Bitcoin Block Size War - A Civil War Without A Truce
The Bitcoin block size war has been one of the most contentious debates in the Bitcoin community over the past few years. The crux of the issue comes down to scalability - how Bitcoin should scale to handle more transactions and adoption. One faction (the ‘Big Blockers’) believes the block, which includes all transaction data, should be increased in size to allow for higher throughput. The other faction - you guessed it, the ‘Small Blockers’ - believes block size should be kept small to prioritize decentralization and security.
A brief history of block sizes
Back in 2010, Satoshi Nakamoto added a seemingly arbitrary block size limit of 1MB to Bitcoin. Their anonymity added yet another layer of mystery to this decision and their intent. Many speculate this was an extra insurance to ensure the Bitcoin blockchain remains permissionless and retains a low entry barrier, since participants must download all block data to join the network without a third party.
The 1MB blocks soon became a major hurdle as Bitcoin rose to fame in a few years. These blocks are confirmed roughly every 10 minutes but contain only 1,500 to 3,000 transactions each. More and more transactions are queuing in the mempool and bidding for precious block space as gas fees grow higher and higher. Another voice soon emerged.
The "Big Blockers" argued that increasing the block size, say to 2MB or 4MB, would allow for more transactions in each block and reduce delays. An increase in throughput will no doubt help pave the way for Bitcoin to become a global currency and payment solution - something that even Small Blockers would love to see.
The opposing faction, however, argued that an increase in block size poses a risk to decentralization because larger blocks make it more difficult for small-time miners and nodes to keep up with the network. They feared a concentration of power in large mining pools if small players were priced out. Some also thought that increasing block size to solve scalability issues was like trying to suffocate a fire with wood piles. This dangerous precedence may breed lazy developers who see this as the silver bullet to every problem instead of seeking better block space usage and other scaling solutions.
A lousy compromise
In 2016, the Hong Kong agreement seemed a compromise enough to indicate that the two factions had finally found common ground. With Segregated Witness (SegWit) implementation, witness information was removed from the block, and data size was reduced. This agreement also included an increase in the block size to around 2MB. Big Blockers could cheer for this decision, while Small Blockers should be happy to see more efficient block space utilization.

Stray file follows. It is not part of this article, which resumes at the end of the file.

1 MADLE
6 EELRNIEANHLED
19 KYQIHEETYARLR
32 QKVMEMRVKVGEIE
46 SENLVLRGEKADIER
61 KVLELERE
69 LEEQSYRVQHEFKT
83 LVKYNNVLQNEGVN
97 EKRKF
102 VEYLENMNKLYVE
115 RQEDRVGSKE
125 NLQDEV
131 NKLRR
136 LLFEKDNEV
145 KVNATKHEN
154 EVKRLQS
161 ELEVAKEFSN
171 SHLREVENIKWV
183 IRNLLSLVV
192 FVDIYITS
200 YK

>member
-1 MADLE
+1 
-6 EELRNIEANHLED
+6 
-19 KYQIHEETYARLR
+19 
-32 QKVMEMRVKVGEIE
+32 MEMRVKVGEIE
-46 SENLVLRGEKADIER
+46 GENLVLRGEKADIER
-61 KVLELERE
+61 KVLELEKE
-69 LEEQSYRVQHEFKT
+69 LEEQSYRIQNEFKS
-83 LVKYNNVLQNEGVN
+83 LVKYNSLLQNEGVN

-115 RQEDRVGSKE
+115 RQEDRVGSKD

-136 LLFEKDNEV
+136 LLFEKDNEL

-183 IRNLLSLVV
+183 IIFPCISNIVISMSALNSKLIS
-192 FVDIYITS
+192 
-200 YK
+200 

But that couldn’t be further from the case. Big Blockers deemed this increase a lousy, temporary fix that would run into another size wall very soon, while Small Blockers were firmly against increasing block size in any fashion. No consensus was reached.
Developers and evangelists soon started searching for other solutions. In August 2017, the Big Blockers went ahead with a hard fork to create Bitcoin Cash (BCH), which started with an 8MB block size. Bitcoin remained with a 1MB block size but adopted the SegWit soft fork to enable more transactions. SegWit made other optimizations to increase the effective block size to between 1.6 to 2MB.
A temporary peace
The block size war has calmed since the BCH hard fork. However, the debate around scalability continues in both the BTC and BCH communities. BCH has increased its block size to 32MB but still has excess capacity. The Bitcoin community continues researching solutions like the Lightning Network, Liquid Network, schnorr signatures, and other optimizations to increase transaction capacity. It was also made loud and clear recently that Bitcoin is in dire need of a working scaling solution, as the emergence of Ordinal NFTs and BRC-20 tokens put these primal blocks through another brutal test.
Both big and small blockers have valid arguments around balancing scalability and decentralization. There are good-faith actors on both sides wanting to see Bitcoin succeed. However, there remains disagreement over the best path forward. The block size debate is representative of the governance challenges in a decentralized protocol like Bitcoin. Ultimately, a consensus is hard to reach, and disputes may only be settled by the users - which feature they favor and which coins they value.
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